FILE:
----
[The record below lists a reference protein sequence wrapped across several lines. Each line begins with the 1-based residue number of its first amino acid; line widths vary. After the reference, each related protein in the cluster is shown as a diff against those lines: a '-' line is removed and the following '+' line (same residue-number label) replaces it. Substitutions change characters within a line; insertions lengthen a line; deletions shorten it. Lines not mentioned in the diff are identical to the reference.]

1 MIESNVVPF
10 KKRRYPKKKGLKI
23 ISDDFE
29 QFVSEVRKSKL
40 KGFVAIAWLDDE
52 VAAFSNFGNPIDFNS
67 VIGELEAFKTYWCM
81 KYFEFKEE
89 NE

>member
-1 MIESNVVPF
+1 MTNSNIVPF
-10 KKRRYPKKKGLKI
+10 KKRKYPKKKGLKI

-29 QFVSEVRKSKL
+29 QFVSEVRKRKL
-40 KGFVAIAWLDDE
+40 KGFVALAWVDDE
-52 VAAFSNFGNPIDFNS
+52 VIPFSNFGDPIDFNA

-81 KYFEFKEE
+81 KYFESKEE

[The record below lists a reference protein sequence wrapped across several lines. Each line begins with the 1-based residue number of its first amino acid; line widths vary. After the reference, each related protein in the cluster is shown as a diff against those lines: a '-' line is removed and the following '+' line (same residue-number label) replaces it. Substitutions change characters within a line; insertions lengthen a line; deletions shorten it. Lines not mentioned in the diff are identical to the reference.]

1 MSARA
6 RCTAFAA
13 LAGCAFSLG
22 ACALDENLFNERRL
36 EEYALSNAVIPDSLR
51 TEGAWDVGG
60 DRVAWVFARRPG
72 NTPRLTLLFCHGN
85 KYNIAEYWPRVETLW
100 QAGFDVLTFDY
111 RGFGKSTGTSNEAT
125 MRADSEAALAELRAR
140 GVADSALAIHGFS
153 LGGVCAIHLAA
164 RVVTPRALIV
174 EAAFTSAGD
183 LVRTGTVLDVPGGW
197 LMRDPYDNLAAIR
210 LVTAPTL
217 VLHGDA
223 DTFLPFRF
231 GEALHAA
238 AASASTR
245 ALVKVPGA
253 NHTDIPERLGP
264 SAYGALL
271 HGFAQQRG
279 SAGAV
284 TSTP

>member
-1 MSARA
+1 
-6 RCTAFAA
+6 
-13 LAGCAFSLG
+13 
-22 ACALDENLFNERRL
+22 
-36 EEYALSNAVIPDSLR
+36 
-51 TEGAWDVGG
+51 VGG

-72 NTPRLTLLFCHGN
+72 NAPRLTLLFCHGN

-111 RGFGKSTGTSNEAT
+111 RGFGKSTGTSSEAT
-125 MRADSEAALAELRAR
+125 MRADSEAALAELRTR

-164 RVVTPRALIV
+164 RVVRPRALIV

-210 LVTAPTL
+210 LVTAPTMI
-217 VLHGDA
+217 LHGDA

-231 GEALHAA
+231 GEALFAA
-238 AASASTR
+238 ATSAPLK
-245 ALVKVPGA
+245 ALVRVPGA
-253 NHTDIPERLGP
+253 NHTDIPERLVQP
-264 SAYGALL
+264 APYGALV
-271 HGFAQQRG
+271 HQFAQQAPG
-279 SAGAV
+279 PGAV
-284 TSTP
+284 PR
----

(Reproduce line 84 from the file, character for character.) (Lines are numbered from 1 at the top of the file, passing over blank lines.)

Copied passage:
+245 ALVRVPGA